FILED: October 22, 2003
In the Matter of M. C.,
Alleged to be a Mentally Ill Person.
STATE OF OREGON,
Appeal from Circuit Court, Multnomah County.
Lewis Lawrence, Judge pro tempore.
Argued and submitted August 18, 2003.
Thomas A. Coleman argued the cause and filed the brief for appellant.
Celeste Mountain, Certified Law Student, argued the cause for respondent. On the brief were Hardy Myers, Attorney General, Mary H. Williams, Solicitor General, and Denise G. Fjordbeck, Assistant Attorney General.
Before Landau, Presiding Judge, and Deits, Chief Judge, and Schuman, Judge.
LANDAU, P. J.
LANDAU, P. J.
The trial court committed appellant to the custody of the Mental Health Division on the ground that, because of a mental disorder, she was unable to provide for her basic personal needs and was not receiving the care necessary for her health or safety. ORS 426.005(1)(d)(B); ORS 426.130. On appeal, appellant argues that the state failed to carry its burden for committing her against her will. On de novo review, State v. O'Neill, 274 Or 59, 61, 545 P2d 97 (1976), we affirm.
The relevant facts are undisputed. Appellant was diagnosed with bipolar disorder and placed on a hospital hold due to her purported inability to meet her basic needs. Pursuant to ORS 426.070, Greg Monaco conducted a precommitment investigation several days after appellant was placed on hospital hold. During that investigation, appellant showed Monaco a copy of a restraining order that her son had filed against her, acknowledged a 40-pound weight loss over the preceding "couple of months," and indicated that glass was cutting into her and that she was frustrated with the hospital staff for their refusal to give her vitamin E to treat it. Appellant further indicated that she had been staying in a battered women's shelter to which she would return if discharged and that, in addition to monthly benefits, she would have additional income from "widening * * * the transmission lines at the PacifiCorp tower." Appellant denied any need for psychiatric medications.
Monaco's report stated that, while appellant was alert and oriented, she lacked judgment and insight and expressed delusional fears and beliefs regarding her family. Monaco's diagnostic impression was that appellant suffered from bipolar disorder, was manic, and also suffered from hypertension and a heart murmur. As evidence that appellant was unable to provide for her basic needs, Monaco noted, among other things, that she was "disconnected" from her monthly benefits, had lost 40 pounds, and was unable to care for her hypertension or heart murmur. Monaco concluded that appellant seemed "to be spinning out of control and without stabilization [would] probably * * * be increasingly unable to care for herself."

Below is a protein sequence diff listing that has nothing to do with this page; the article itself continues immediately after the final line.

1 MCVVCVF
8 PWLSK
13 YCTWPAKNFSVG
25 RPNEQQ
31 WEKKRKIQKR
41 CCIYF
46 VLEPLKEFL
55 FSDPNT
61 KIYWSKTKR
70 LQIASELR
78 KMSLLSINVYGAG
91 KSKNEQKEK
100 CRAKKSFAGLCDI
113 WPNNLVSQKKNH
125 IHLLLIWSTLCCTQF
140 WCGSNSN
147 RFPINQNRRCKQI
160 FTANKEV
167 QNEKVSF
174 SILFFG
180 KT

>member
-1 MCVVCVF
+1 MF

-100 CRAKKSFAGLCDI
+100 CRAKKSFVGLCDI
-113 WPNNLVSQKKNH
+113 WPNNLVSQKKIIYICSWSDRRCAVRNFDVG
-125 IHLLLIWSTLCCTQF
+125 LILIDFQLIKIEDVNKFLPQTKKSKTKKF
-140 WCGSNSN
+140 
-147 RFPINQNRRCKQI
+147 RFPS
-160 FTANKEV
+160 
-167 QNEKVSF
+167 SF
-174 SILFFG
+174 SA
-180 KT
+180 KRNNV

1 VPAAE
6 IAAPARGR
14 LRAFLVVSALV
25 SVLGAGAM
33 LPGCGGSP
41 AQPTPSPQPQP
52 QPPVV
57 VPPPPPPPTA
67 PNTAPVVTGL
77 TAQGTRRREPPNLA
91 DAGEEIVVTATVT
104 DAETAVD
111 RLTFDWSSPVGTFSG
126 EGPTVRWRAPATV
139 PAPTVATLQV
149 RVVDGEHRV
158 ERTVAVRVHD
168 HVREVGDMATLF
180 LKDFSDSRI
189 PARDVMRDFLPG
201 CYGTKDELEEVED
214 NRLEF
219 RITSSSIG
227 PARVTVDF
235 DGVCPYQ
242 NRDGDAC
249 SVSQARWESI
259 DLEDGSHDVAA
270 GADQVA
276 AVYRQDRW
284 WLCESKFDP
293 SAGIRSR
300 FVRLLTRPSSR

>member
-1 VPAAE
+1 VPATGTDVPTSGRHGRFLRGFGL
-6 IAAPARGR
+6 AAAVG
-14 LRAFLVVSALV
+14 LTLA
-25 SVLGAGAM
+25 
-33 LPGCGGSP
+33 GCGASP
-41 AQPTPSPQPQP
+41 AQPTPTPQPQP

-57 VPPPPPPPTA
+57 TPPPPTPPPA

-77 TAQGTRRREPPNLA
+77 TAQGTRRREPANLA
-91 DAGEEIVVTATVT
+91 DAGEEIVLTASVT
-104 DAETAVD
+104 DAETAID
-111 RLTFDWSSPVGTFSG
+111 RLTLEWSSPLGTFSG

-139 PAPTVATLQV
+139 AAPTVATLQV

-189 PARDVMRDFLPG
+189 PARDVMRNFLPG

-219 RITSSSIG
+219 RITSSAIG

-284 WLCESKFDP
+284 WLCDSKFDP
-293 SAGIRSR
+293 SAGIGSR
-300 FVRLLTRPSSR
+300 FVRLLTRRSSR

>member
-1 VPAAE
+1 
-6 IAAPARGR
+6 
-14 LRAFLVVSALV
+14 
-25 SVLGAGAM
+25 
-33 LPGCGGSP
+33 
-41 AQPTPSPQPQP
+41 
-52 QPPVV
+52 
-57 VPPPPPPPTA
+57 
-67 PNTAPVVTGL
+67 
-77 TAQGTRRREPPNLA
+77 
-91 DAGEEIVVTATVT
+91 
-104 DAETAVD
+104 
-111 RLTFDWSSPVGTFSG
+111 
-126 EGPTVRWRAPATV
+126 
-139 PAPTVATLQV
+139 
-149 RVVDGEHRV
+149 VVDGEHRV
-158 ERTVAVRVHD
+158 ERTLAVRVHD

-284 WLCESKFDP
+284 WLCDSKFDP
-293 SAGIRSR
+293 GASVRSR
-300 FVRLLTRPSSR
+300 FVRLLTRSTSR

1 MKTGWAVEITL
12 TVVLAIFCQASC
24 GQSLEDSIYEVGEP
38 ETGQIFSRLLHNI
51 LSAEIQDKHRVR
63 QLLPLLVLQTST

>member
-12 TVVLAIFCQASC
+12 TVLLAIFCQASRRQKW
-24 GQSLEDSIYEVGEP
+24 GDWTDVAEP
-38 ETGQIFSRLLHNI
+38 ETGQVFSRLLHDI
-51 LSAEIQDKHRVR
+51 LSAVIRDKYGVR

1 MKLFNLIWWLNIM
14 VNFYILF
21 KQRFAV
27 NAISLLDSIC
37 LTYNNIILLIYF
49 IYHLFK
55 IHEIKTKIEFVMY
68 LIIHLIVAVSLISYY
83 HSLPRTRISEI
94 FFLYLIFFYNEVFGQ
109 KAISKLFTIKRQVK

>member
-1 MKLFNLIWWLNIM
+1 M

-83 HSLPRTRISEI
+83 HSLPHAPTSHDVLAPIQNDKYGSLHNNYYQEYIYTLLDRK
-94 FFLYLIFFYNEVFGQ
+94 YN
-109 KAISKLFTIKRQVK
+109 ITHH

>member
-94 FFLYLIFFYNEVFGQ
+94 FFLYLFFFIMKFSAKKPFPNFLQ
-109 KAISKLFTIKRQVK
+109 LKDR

A commitment hearing was conducted two days after that investigation. The court held a colloquy with appellant pursuant to ORS 426.100. During the course of the judge's efforts to inform appellant of her rights, appellant repeatedly interrupted to inform him that, among other things, she was taking "vitamin E for bleeding arteries" and Ativan because "it relaxes my arteries so the blood doesn't come up so much." Appellant denied having heart murmurs, claiming that "[t]hose are valves that are dead and cut into by the glass." Appellant indicated that she wished to return to the hospital to be "looked at in surgery" but that she did not need to be placed in the "psych ward."
At the hearing, Dr. Sue Beattie and Dr. Jerry McCubbin, both certified examiners, questioned appellant regarding her ability and plans to meet her basic needs. The transcript of the proceeding indicates that appellant's thought processes were disjointed. She rarely answered a question directly and responded to many questions with rambling, apparently delusional monologues.
When McCubbin asked appellant whether she thought she had a mental disorder, appellant responded that she had "post-traumatic stress syndrome" but that she was "over it now" because she had been prescribed "3,000 * * * I.U. * * * of vitamin E." When asked whether she had ever been diagnosed with bipolar disorder, appellant responded, "I have had a bad psychiatrist who is going to lose his license. I have a psychiatrist. I have been gone through psychologically like you wouldn't believe in Waynesburg, Pennsylvania. If I ever go over, I'll go catatonic. * * * I'll shut this damn world out. * * * I'm not bipolar." When asked about the medications she was taking, appellant again stated that she was taking vitamin E and that she was also taking Ativan because "it relaxes my veins so that the glass doesn't cut so badly at me." After McCubbin asked where the glass came from, appellant responded with a lengthy and disjointed description of the perceived misdeeds of various relatives and acquaintances.
Beattie also questioned appellant regarding her plans for obtaining housing and financial support. She began by asking where appellant was living and what she intended to do if she were discharged from the hospital. Appellant stated, "Well, I'm buying a house--I'm going to buy the PacifiCorp's towers so that they don't go sidewards." When Beattie pressed appellant to be specific about where she would stay that evening, appellant stated, "Probably back over where--at the starting point." The following exchange occurred between Beattie and appellant: